How we create Gods

Ziad A. Akl
6 Min Read
Ziad A. Akl
Ziad Akl
Ziad Akl

Three weeks have passed since the Egyptian army’s commander-in-chief Abdul Fatah Al-Sisi made his very impressive and deservingly historic speech announcing the ouster of Mohamed Morsi from the presidency. Those three weeks saw many developments: politically, economically and even socially. Among these developments is an unmistakable and blatantly obvious increase in the army’s popularity. It is understandable that the army became more popular after it fulfilled the demands of millions and in fact saved what remained of the state before further approaching collapse. But what’s quite alarming in this scene is the amount of army propaganda in the media and quite often among individuals.

I do not know if the army is deliberately a part of this propaganda process or if the media is doing it on its own. It also could be a pre-meditated strategy to be used as a political tool to ward-off accusations of illegitimacy. In other words, the propaganda might be temporary, until the politically sensitive situation between the army and the supporters of Morsi becomes less contentious. Whether temporary or not, voluntary or deliberately, this army propaganda will indeed have consequences.

The army propaganda I am referring to includes all the songs and the video clips that praise the patriotism of the army, all the talk shows that try to prove that the army does not make mistakes, and all the newspapers that are starting to become one-sided and evidently biased information outlets. The real problem we are facing right now is an extreme lack of objectivity and a state of justified hatred towards the Muslim Brotherhood and their allies.

I am not trying to stir up the military-civilian rule debate; Egypt does not have civil institutions that are capable of being the core of a state in the first place. I am actually referring to a process that Egyptians have historically inherited and a technique that some state branches as well as individuals in Egypt efficiently practice; making Gods out of national leaders.

Although a very short time has passed, there are already alarming signs of what this army propaganda might do. The wave of defending the army and refusing to hold it accountable after the clashes with the Brotherhood at the Republican Guard headquarters was a sign of how objectivity is thinning in this matter. I am not trying to say who was right or wrong since both sides, the Brotherhood and the army, have a terrible record of justifying their actions and twisting facts. My point is seeing how some of us are accepting from the army now what we wouldn’t have accepted before.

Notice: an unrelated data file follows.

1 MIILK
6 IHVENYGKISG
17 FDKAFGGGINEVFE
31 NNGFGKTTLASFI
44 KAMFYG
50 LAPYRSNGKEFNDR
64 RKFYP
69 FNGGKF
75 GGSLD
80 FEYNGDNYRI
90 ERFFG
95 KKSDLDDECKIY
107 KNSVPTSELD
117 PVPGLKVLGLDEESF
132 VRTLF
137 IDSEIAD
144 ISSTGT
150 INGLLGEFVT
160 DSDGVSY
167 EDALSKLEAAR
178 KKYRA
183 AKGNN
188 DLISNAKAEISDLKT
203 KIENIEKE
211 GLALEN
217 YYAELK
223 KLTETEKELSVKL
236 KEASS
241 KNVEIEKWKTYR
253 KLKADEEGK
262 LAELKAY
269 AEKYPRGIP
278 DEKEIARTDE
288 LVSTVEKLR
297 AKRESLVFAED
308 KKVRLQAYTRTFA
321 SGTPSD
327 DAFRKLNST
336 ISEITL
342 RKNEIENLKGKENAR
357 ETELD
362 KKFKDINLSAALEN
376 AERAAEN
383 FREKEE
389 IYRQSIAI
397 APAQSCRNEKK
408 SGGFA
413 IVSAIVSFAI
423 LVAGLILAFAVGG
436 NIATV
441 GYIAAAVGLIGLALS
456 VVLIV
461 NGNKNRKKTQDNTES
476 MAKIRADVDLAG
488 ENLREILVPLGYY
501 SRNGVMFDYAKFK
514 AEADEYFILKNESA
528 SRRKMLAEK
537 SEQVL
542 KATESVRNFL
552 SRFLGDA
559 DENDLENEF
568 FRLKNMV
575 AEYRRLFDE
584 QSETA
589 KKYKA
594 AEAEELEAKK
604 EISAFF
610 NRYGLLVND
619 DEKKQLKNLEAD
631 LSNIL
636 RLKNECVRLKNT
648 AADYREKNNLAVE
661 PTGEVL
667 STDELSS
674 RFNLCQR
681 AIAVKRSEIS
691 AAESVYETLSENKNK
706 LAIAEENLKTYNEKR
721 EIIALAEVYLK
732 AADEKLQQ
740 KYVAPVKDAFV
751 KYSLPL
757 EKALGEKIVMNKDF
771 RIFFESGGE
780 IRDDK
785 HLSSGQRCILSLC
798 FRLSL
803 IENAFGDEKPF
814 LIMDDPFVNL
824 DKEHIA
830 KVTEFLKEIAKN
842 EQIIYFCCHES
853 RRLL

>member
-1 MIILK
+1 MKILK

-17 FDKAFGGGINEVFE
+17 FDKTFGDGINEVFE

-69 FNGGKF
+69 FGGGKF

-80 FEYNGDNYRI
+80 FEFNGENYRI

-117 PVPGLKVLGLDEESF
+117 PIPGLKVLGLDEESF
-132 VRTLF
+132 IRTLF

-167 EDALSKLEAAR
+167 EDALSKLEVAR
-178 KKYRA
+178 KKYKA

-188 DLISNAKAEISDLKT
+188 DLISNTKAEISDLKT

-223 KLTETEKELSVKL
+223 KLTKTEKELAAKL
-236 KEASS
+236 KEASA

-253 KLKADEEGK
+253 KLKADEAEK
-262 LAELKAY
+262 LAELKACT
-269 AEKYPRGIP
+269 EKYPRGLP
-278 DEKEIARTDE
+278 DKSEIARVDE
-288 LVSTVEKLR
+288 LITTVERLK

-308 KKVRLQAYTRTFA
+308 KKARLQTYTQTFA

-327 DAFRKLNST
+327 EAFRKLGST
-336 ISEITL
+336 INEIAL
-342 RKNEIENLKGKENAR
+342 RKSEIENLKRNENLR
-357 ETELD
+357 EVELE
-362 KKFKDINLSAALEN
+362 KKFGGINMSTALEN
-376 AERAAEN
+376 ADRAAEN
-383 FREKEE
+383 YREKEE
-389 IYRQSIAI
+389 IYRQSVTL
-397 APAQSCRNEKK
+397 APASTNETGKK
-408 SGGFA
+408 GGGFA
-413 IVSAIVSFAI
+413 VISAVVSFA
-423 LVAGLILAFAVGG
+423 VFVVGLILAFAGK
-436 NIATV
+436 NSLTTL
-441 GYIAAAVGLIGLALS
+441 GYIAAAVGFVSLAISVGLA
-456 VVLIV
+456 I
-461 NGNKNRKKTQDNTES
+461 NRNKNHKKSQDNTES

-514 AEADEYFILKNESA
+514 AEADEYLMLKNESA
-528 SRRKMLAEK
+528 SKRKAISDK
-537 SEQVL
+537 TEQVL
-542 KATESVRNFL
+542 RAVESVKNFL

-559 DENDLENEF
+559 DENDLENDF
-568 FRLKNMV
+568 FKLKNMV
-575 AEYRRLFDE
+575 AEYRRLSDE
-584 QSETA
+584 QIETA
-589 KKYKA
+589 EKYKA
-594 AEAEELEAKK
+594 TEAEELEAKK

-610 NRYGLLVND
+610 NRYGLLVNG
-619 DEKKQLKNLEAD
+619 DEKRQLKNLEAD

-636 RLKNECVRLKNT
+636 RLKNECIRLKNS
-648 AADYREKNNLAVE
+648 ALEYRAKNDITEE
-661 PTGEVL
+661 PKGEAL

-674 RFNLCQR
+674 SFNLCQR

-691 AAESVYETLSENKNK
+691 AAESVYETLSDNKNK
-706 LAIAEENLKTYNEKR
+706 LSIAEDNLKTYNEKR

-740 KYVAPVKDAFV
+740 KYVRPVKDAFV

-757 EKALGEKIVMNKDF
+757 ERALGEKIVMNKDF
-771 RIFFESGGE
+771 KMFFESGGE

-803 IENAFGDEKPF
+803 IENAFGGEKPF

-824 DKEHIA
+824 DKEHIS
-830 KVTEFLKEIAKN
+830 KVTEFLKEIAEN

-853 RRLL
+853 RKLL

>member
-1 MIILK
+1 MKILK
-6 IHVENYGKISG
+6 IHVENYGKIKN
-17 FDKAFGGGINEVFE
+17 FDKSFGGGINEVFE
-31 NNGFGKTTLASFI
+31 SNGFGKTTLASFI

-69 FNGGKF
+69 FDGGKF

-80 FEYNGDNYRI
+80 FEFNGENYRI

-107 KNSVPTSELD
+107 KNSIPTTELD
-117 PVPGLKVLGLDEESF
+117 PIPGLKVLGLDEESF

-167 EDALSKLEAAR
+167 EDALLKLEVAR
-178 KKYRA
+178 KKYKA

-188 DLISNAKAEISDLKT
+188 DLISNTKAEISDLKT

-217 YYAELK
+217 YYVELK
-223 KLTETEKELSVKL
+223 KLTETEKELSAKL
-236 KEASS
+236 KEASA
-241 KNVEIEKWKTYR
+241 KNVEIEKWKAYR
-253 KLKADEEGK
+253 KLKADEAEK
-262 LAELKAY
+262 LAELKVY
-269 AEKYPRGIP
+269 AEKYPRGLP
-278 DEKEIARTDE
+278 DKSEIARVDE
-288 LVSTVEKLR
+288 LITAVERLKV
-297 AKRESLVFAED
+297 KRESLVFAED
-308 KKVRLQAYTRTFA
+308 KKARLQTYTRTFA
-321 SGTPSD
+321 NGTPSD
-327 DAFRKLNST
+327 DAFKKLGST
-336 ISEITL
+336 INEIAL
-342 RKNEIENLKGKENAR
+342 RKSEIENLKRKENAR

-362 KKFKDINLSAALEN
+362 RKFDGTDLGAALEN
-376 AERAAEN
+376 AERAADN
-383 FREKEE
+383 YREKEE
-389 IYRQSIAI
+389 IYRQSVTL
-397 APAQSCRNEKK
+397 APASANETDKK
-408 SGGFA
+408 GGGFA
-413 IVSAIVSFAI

On another note, late army general Omar Suleiman, Mubarak’s last and only vice president and a cornerstone of the Mubarak regime’s security matrix is suddenly celebrated as a national hero whose glorious patriotic life is shown in army-produced documentaries. Again, I am not about to judge Suleiman politically here, but I am simply stating the obvious facts of how integral the man was for Mubarak’s regime with its entire corrupt legacy. What I want to say is how something that would not have been accepted back in 2011 is suddenly accepted now. The army propaganda is somehow changing the dividing lines between what’s right and what’s wrong.

If this propaganda continues together with the absence of objectivity, then we are pretty much on the way of making new demi-gods. Soon it would be easy for the army not to be held accountable for what it does. In fact, it could even be as bad as leaving the army to decide what the revolution is, who its enemies are and what exactly are the actions that jeopardise its goals. We can easily put ourselves in a place where our own truth becomes that of the army’s.

The whole point of this article is to watch out for what we are creating out of our infatuation with the army. Nations do not pay their armies back for taking patriotic stands. The Egyptian army indeed took a brilliantly patriotic decision three weeks ago, but from now on, the army must be judged on the basis of what it does, not on the basis of what it has done. What the army did indeed gives it legitimacy, but it does not exempt it from accountability.

We need to ask ourselves why is it that suddenly some of us are prepared to accept what we did not accept before. Where exactly did we lose our objectivity? And more importantly, why is it that so far some of us are simply refusing to see a connection between this army leadership and the former rule of the Supreme Council of the Armed Forces?

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Ziad A. Akl is a political analyst and sociologist. He is a senior researcher at the Egyptian Studies Unit in Al-Ahram Center for Political and Strategic Studies.